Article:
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by Lynda Carson
[dropcap]T[/dropcap]he tenants of Marin Way Court in Oakland have been targeted for displacement by the Arroyo & Coates real estate firm of San Francisco. The tenants have been speaking out against the activities of David Silver, executive vice president of Arroyo & Coates, and Jamie Clifford, senior vice president, since their building was taken over recently.
A “Notice To Occupants,” delivered to tenants at Marin Way Court on April 18, 2011, warned residents that the apartment complex has new management. In the same notice, tenants were accused of not having a valid lease, and were ordered to move out of the units immediately, or risk facing criminal and civil liabilities.
On April 27, tenants of Marin Way Court held a protest rally in front of the 20-unit housing complex, located at 2000 International Boulevard in Oakland. Aiyahnna Johnson, a tenant at the complex, said, “We had a great protest rally and everybody from the complex appeared, including around 30 people.”
The protest was too late to prevent their homes from being sold out from under them. “The protest was held a few days before our housing at Marin Way Court was auctioned off on May 2, 2011,” she said. The auction was held in front of the Eastmont Police Traffic Substation. It was sold for only $50,000 to Executive Vice President David Silver of Arroyo & Coates.
“But it seemed very odd that David Silver was the only one there to bid on Marin Way Court, and I have wondered if the auction notice was ever posted properly in a newspaper,” Johnson said.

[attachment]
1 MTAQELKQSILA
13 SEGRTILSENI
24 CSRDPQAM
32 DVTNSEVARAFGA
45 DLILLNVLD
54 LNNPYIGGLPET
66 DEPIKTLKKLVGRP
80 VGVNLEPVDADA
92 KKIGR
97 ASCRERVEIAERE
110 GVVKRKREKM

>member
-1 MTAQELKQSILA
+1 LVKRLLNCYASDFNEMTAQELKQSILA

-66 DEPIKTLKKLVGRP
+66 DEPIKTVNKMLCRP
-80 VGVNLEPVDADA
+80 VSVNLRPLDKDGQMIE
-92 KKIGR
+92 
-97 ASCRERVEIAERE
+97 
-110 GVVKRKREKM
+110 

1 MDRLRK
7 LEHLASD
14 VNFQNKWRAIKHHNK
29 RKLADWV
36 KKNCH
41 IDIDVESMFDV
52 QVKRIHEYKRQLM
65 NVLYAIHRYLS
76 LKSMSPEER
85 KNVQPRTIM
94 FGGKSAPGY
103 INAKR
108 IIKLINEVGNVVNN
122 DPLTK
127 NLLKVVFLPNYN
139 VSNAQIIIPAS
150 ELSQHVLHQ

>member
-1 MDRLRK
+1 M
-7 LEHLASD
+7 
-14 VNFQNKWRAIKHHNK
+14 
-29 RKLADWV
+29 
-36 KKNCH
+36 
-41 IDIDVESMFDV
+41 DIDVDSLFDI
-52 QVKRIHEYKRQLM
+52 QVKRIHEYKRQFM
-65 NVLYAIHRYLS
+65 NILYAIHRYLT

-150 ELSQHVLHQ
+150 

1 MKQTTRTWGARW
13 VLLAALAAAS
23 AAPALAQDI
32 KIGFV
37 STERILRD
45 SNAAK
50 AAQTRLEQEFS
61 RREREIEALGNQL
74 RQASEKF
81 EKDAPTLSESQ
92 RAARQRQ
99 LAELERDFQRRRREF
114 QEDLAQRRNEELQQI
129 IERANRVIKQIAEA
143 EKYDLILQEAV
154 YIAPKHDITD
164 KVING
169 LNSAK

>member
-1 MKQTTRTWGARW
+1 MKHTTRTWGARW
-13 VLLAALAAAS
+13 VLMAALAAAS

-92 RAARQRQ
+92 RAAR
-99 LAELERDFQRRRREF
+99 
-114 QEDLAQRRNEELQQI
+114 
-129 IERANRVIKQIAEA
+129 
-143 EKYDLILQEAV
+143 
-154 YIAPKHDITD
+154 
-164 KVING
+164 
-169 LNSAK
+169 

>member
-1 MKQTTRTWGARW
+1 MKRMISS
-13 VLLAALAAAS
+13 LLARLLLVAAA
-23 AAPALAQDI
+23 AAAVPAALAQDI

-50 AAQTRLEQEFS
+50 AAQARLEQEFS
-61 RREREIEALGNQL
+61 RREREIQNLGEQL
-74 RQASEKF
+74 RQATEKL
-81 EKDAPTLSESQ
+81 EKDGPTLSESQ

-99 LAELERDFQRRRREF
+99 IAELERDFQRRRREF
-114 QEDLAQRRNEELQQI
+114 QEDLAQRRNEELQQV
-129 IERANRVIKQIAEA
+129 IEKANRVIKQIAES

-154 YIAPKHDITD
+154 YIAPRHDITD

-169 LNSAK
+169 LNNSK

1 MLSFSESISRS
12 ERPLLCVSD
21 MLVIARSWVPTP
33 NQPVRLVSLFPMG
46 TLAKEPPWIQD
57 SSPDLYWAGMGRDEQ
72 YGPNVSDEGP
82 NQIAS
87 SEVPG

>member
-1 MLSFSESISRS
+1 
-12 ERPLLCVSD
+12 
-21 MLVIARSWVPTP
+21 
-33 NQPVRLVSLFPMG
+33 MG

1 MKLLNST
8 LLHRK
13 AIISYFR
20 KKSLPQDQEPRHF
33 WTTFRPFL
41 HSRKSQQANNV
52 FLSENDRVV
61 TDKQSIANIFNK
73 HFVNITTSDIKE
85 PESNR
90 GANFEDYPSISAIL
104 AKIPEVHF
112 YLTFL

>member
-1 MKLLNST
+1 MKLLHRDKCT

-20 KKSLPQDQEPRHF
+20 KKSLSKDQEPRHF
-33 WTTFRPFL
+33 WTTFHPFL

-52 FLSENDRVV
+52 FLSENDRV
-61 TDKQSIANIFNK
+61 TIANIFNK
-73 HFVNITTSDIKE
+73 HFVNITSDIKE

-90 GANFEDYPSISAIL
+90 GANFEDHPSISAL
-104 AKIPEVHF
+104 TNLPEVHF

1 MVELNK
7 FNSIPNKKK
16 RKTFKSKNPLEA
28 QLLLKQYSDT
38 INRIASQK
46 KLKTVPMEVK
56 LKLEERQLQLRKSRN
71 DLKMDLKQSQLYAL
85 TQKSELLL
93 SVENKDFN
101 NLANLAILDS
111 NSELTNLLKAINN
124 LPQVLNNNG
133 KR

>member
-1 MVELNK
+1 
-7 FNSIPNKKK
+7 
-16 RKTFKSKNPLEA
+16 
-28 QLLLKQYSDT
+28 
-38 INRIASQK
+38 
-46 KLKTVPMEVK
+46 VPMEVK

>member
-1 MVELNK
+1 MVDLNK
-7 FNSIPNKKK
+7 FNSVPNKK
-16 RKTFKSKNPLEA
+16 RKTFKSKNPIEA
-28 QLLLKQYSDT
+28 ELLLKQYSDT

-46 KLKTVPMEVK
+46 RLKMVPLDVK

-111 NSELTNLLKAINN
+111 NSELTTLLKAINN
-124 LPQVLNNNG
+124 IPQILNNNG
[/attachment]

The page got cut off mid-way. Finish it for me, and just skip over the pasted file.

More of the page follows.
Odd indeed. Marin Way Court was an affordable housing project for the poor that consisted of 20 two-bedroom townhouses developed by the now-notorious, defunct, nonprofit developer Oakland Community Housing, Inc., (OCHI) and its affiliate San Antonio Commons, Inc.
In 1986, 1987, and 1993, the Redevelopment Agency and the City of Oakland jointly loaned an amount of $1,640,500 to San Antonio Commons, Inc. for the development of Marin Way Court. On June 5, 2007, the Redevelopment Agency authorized an additional loan of $1 million to OCHI’s affiliates to operate their affordable housing developments, including Marin Way Court.
According to a balance sheet in a 990 tax filing in 2006 for OCHI’s affiliate, San Antonio Commons, Inc, it still owed $1,412,649 for its mortgages and notes payable to cover the development costs associated with Marin Way Court.
According to public records, in March 2009, an additional $1.2 million loan was made to Resources for Community Development by the City of Oakland to renovate Marin Way Court, but it has still fallen into foreclosure. Then, somehow it slipped into the hands of Arroyo & Coates for a mere $50,000, according to Johnson.
Johnson said, “David Silver and Jamie Clifford of Arroyo & Coates tried to destroy our community ever since they took over Marin Way Court on May 2, 2011. They caused us a lot of stress and anxiety in our community by trying to frighten us out of our housing. They have been trying to pressure us into signing documents in an effort to force us to move out of our homes and community.
“It feels like we are now living in a prison. We do not know what to expect next from them. Twenty apartments were occupied when David Silver and Arroyo & Coates took control of Marin Way Court on May 2, and now there are only 11 apartments that are still occupied here, and we have been accused of being squatters.”
A recent utilities bill with a due date of May 9, 2011, has the name of Aiyahnna Johnson on it for the same address at Marin Way Court in Oakland, and it confirms she is a tenant in the complex, no matter what Silver believes.
To back her statements that she is facing harassment and pressure to move out of her home, she cited an e-mail Silver sent to her on May 20, 2011, that said, “We’ve talked to you several times after the sale, we’ve posted several notices on your door and mailed you a notice. Regardless, we want to meet with you to discuss some form of an agreement for you to vacate the property.”